In a closely watched case on gay rights, religious freedom, artistic freedom, the speech rights of businesses, and a host of other legal hot button issues, the New Mexico Supreme Court today ruled that wedding photographers could not refuse to shoot gay ceremonies.
“When Elane Photography refused to photograph a same-sex commitment ceremony, it violated the [New Mexico Human Rights Act, or NMHRA] in the same way as if it had refused to photograph a wedding between people of different races,” the court said in a unanimous verdict.
The court rejected each of photographer’s Elaine Huguenin’s arguments, particularly one in which Huguenin had argued that her refusal did not discriminate against same-sex customers. Huguenin had argued that she would happily photograph gay customers, but not in a context that seemed to endorse same-sex marriage. Likewise, she said, she wouldn’t shoot heterosexuals in a context that endorsed same-sex marriage.
The court rejected any legal differentiation between homosexuality and homosexual conduct.
“The difficulty in distinguishing between status and conduct in the context of sexual orientation discrimination is that people may base their judgment about an individual’s sexual orientation on the individual’s conduct,” wrote Justice Edward Chávez. “To allow discrimination based on conduct so closely correlated with sexual orientation would severely undermine the purpose of the NMHRA.”
In the court’s view, saying you’ll photograph gay people but not gay marriages would the same as a restaurant offering a full menu to male customers, refusing to serve entrees to women, and defending itself by saying women could order appetizers.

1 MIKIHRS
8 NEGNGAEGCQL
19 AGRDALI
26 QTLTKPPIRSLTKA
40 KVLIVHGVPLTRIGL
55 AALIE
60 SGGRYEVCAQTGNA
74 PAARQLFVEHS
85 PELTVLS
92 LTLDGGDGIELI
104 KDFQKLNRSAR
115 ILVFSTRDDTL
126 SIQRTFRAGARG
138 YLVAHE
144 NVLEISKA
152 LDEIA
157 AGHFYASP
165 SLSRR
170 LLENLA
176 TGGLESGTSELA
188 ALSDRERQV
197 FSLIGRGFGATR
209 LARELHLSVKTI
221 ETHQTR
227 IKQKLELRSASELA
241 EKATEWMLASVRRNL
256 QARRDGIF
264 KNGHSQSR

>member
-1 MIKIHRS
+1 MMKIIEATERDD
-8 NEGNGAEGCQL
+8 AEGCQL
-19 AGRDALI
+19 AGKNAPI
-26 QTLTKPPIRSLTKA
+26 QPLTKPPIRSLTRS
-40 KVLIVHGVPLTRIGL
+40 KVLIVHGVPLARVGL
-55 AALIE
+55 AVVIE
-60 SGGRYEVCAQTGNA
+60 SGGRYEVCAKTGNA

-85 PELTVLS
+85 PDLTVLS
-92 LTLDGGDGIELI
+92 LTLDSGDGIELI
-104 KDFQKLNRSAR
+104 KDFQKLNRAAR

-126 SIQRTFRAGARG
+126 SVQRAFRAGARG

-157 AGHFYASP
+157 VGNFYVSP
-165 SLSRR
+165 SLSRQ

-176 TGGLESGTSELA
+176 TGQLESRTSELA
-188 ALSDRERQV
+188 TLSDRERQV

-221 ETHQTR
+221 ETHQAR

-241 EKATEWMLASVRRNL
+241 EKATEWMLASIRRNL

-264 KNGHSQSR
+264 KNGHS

The court also rejected Huguenin’s free speech argument, saying that the NMHRA does not compel speech. “They may, for example, post a disclaimer on their website or in their studio advertising that they oppose same-sex marriage but that they comply with applicable antidiscrimination laws.” Likewise, the court said, the law doesn’t regulate the content of the photographs. “The NMHRA does not mandate that Elane Photography choose to take wedding pictures; that is the exclusive choice of Elane Photography.”
But it is Justice Richard Bosson’s concurring opinion, not the majority opinion, that is already getting the most attention. The Huguenins, he wrote “now are compelled by law to compromise the very religious beliefs that inspire their lives. Though the rule of law requires it, the result is sobering. It will no doubt leave a tangible mark on the Huguenins and others of similar views.”
The Huguenins are free to think, to say, to believe, as they wish; they may pray to the God of their choice and follow those commandments in their personal lives wherever they lead. The Constitution protects the Huguenins in that respect and much more. But there is a price, one that we all have to pay somewhere in our civic life.
In the smaller, more focused world of the marketplace, of commerce, of public accommodation, the Huguenins have to channel their conduct, not their beliefs, so as to leave space for other Americans who believe something different. That compromise is part of the glue that holds us together as a nation, the tolerance that lubricates the varied moving parts of us as a people. That sense of respect we owe others, whether or not we believe as they do, illuminates this country, setting it apart from the discord that afflicts much of the rest of the world. In short, I would say to the Huguenins, with the utmost respect: it is the price of citizenship.
In a press statement, Alliance Defending Freedom Senior Counsel Jordan Lorence, who represented Elane Photography in the case, said the decision was a step toward tyranny. “Government-coerced expression is a feature of dictatorships that has no place in a free country,” he said. “This decision is a blow to our client and every American’s right to live free.”
Christianity Today earlier looked closely at the issues involved in the Elane Photography case last year after the court of appeals ruling. We also looked at similar cases where professionals’ consciences were clashing with state requirements.